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Hottest Year Ever?

October 14, 2014

By Paul Homewood


There has been a concerted effort in recent months to project this year as heading towards the hottest on record.


Joe Romm is the latest in the propaganda drive, claiming:

“Projections by NOAA make clear 2014 is taking aim at hottest year on record.”


Unfortunately, the satellite data does not agree.




As at the end of September, RSS is only ranking 7th hottest since 1998, and UAH tie 3rd. On both datasets, 1998 and 2010 were much, much warmer, and in both cases this year’s temperature is barely above last year’s (0.01C and 0.02C for RSS and UAH respectively).


The whole idea that we can measure global temperatures by any method to such small margins is, of course, a nonsense. Nevertheless, satellite monitoring does not have the substantial issues of UHI and minimal coverage which surface datasets have.

I find it astonishing that the supposedly objective experts from NOAA and NASA totally ignore this satellite data, and that the MSM seem blissfully unaware that it even exists.

  1. October 14, 2014 12:53 pm

    So, I am asking:
    which of the 5 data sets shown below

    do not fit in with the general picture of global cooling since the beginning of the new millennium?

    In fact we can make it 6 data sets, if we include my own, of which I can say that it is properly balanced; [the other data sets are not properly balanced]
    (table for means, in the middle,

    Click to access henryspooltableNEWc.pdf

    which is showing that is earth is cooling at an average rate of about -0.015K since 2000.

    Now ask yourself: why is UAH the odd one out?

  2. October 14, 2014 1:03 pm

    The ‘warmists’ need a boost to keep the public interested and the grant cash flowing. I expect them, aided by the Guardian etc, to go all out on the predictions of high annual temps well before the year end just to grab some headlines. Once the final numbers are out, expect either silence or fiddling the figures.

  3. October 14, 2014 1:58 pm

    henry said
    which is showing that is earth is cooling at an average rate of about -0.015K since 2000.

    henry says
    sorry, that should read:
    which is showing that earth is cooling at an average ANNUAL rate of about -0.015K since 2000.

  4. October 14, 2014 3:43 pm

    Thanks, Paul. Yes, alarmists are failing to alarm us, so they are trying harder.

  5. David permalink
    October 14, 2014 6:27 pm

    Is it realistic to compare short term changes in surface data with satellite data, given that satellite data reflect changes throughout the lower troposphere?

    A lot depends on convection; the rate at which surface heat transfers above the near ground level. For that reason, satellite data tends to be slower to detect the onset of El Nino/La Nina conditions than does surface data.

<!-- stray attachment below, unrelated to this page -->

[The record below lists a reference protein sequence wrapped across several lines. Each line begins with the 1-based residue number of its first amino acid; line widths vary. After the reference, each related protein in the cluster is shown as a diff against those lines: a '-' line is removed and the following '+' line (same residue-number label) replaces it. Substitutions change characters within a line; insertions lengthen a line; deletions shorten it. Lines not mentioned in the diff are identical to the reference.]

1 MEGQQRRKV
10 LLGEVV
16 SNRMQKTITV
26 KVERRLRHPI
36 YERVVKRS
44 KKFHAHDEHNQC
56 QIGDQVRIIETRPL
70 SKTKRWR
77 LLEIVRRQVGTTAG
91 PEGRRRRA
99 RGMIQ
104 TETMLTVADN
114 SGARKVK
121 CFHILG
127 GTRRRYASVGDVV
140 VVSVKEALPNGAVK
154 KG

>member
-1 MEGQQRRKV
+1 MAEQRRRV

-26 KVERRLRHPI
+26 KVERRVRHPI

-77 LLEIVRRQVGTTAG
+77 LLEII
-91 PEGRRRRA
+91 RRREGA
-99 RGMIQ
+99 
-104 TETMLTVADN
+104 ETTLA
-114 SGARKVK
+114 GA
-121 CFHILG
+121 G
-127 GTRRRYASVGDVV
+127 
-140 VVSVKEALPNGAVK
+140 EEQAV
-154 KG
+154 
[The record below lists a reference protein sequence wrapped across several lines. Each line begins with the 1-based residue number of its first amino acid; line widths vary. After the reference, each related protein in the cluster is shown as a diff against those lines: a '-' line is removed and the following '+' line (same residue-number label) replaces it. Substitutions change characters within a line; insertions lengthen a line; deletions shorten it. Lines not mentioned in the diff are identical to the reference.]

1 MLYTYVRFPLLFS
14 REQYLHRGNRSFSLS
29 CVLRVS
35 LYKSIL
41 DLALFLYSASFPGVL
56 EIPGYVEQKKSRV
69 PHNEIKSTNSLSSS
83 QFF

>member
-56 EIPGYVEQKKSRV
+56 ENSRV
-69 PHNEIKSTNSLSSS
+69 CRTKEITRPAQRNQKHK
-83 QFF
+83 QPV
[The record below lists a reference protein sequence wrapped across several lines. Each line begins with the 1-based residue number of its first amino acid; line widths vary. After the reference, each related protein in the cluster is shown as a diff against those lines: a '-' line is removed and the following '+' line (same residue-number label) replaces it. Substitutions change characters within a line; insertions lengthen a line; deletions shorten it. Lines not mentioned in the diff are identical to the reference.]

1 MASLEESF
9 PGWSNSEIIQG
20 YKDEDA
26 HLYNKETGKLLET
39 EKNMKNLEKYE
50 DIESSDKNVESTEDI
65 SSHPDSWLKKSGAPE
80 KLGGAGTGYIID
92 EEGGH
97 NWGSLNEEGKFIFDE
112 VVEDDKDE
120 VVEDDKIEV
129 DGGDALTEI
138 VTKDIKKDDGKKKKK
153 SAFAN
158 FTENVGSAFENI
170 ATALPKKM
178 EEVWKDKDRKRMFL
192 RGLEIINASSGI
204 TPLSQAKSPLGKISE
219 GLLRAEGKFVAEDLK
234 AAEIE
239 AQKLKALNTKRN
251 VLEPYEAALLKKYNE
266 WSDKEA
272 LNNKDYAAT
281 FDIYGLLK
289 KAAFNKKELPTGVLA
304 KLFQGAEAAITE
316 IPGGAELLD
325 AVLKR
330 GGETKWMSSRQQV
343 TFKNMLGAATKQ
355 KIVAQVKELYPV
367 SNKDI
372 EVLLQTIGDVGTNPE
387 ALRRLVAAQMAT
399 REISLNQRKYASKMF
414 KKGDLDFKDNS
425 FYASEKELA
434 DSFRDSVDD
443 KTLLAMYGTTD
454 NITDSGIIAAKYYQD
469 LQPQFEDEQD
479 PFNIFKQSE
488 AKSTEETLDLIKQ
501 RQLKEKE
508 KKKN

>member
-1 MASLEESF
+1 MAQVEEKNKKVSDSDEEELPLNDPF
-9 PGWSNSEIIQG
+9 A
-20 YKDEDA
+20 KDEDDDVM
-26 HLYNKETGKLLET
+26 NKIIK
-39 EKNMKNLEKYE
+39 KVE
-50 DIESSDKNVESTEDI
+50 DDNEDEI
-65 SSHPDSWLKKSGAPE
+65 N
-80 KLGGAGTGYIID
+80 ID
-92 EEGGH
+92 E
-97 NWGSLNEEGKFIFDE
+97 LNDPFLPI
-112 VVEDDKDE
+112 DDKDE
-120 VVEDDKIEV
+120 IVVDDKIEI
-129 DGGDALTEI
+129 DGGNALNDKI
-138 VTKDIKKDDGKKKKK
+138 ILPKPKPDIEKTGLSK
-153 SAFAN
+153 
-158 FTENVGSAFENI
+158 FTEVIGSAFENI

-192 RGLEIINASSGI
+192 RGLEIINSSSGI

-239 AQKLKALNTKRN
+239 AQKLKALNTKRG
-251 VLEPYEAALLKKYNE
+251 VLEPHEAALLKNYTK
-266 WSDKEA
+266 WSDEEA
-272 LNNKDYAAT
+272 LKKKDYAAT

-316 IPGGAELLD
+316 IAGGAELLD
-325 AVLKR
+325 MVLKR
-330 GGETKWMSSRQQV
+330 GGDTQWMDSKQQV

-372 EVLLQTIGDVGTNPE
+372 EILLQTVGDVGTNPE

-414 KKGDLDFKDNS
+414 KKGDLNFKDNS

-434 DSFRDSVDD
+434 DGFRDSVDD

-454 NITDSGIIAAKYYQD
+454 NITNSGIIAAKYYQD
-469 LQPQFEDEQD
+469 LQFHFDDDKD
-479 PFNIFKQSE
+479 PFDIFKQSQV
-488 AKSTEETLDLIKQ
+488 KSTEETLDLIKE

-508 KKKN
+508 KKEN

I’d expect to see a continued temperature rise in satellite data for the next few months, though I could be wrong (it has been known).

  6. October 14, 2014 6:45 pm

    My investigations show we are cooling from the top latitudes downward and as the temperature differential between the poles and equator grows larger due to the cooling from the top, very likely something will also change on earth. Predictably, there would be a small (?) shift of cloud formation and precipitation, more towards the equator, on average. At the equator insolation is 684 W/m2 whereas on average it is 342 W/m2. So, if there are more clouds in and around the equator, this will amplify the cooling effect due to less direct natural insolation of earth (clouds deflect a lot of radiation). Furthermore, in a cooling world there is more likely less moisture in the air, but even assuming equal amounts of water vapour available in the air, a lesser amount of clouds and precipitation will be available for spreading to higher latitudes. So, a natural consequence of global cooling is that at the higher latitudes it will become cooler and/or drier.
    At the lower latitudes more condensation energy is coming free, giving you the illusion [as some data sets show] of no change.
    Although my personal opinion on UAH is more sinister. From my experience I think both sides of the debate [around CO2 emission] want the controversy to continue [as long as possible]. Hence it shows: no change

  7. October 14, 2014 6:56 pm


    I confronted Roy Spencer [UAH] directly with my results and that of the other data sets [as reported earlier] and did not get any reply. That is strange in view of a previous contact I had with him when I was still busy with my investigations.
    It looks like both sides of the debate have realised that it is profitable for them that the controversy continues.
    This is of course my own personal opinion.

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